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And Oliver H. Perry

by Sharon Myers: The year 2012 is the bicentennial of the War of 1812. This is the latest in a series of columns that the Stow Sentry is publishing featuring local stories about the war.

The amazing Battle of Lake Erie took place Sept. 10, 1813, led by Oliver Hazard Perry who was only 28 years old when he won the Battle of Lake Erie.

Perry started his career as a midshipman at the age of 14. He was born in South Kingston, R.I. the son of a navy captain and first went to sea on a ship commanded by his father. He was promoted to the rank of lieutenant at the age of 17. At 22 he was chosen to supervise the construction of gunboats in Newport, R.I.

By the age of 24, he commanded the schooner Revenge. The ship was wrecked off the coast of Rhode Island and Perry was suspended, pending the hearing that cleared him in 1811.

Who was this dashing young man who was capable of inspiring tremendous loyalty in those who served under him? He was considered by his contemporaries to be so lucky that a phenomenon was to be named "Perry's Luck" after him. Perry had personal integrity and moral rectitude. He had a reputation of calm collectedness, but was often impatient of poor performance. He was a brilliant strategic leader.

At the time of the outbreak of war with Great Britain, Perry commanded the squadron of gunboats he had built five years earlier. In early 1813 he was assigned to command the Lake Erie squadron and was ordered to sail the squadron's small boats past the British guns at Fort Erie and out into the lake itself. His duty was to eliminate British control of Lake Erie, which was a prerequisite for retaking Detroit. He was promoted to Master Commander in September 1812.

To man the fleet, he was sent men who lacked training and discipline and were in ill health. He sought crewmen elsewhere -- 60 volunteered from Pennsylvania. Lt. Jesse Elliott, who was in charge of the Niagara, and 101 officers and seamen were ordered to join Perry in August 1813. David Bunnell, a deserter was put on Perry's flagship, the Lawrence. Perry had more than 400 men and 130 soldiers from Harrison's Army in Sandusky. Perry named his flagship the Lawrence after his friend, James Lawrence, who died during the capture of the Chesapeake.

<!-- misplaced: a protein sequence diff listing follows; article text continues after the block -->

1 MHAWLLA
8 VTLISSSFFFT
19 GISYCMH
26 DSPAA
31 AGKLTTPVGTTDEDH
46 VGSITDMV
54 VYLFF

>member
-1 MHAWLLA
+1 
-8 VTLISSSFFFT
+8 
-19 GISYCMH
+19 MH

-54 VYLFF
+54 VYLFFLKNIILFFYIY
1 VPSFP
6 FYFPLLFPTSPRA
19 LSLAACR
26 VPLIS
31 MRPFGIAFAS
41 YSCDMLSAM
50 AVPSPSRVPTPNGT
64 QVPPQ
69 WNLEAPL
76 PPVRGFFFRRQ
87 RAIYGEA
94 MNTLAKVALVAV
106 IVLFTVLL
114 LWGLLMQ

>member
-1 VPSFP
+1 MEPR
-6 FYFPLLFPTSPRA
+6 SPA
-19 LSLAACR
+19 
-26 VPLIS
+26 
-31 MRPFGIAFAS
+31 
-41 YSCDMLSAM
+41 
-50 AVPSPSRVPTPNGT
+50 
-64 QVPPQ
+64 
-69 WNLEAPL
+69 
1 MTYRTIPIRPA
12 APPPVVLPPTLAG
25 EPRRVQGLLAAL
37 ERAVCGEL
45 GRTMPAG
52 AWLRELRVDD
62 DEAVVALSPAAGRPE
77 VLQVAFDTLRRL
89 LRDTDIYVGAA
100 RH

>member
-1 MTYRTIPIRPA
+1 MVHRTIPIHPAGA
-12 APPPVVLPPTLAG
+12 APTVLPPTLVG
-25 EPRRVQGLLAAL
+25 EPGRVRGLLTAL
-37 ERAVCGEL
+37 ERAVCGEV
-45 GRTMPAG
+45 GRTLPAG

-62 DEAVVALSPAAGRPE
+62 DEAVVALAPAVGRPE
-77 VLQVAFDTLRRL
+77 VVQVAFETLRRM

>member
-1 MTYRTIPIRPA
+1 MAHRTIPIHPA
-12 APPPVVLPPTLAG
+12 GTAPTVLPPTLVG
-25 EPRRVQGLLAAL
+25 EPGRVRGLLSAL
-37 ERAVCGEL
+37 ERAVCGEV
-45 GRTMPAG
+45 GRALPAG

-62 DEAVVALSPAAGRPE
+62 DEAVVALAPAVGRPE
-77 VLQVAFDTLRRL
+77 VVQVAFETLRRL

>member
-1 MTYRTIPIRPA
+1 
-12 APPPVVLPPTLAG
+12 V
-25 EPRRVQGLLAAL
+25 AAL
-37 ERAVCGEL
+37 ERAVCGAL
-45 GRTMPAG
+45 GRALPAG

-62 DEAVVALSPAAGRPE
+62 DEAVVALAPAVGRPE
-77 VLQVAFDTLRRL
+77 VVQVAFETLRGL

The drama of the Battle of Lake Erie is breathtaking. Keep in mind that typhoid fever hit Perry's crew days before the battle, including Perry!

At daybreak, Perry's outlook at Put-in-Bay reports the surprise approach of the British. Perry sets sail to meet the enemy. It will take longer to make contact than fight the Battle.

At 11 a.m. Perry hoists his famous battle flag with the Lawrence's inspirational dying words "Don't give up the ship" Perry's signal for action after ordering his crew fed and given a double order of grog. The decks were sprinkled with sand to soak up the blood that will occur from battle.

11:45 a.m. the ships are still over a mile apart, but the British open fire. Their guns have a longer range than ours.

At 11:55 a.m. Perry opens fire with our shorter range guns. The Lawrence and the British Detroit exchanged fire for more than two hours. A typical engagement between wooden sailing ships lasted less than an hour. The extent of time the two ships engaged is extraordinary. The Lawrence and the Detroit closed to within point blank range -- 330 yards -- which made it difficult to miss.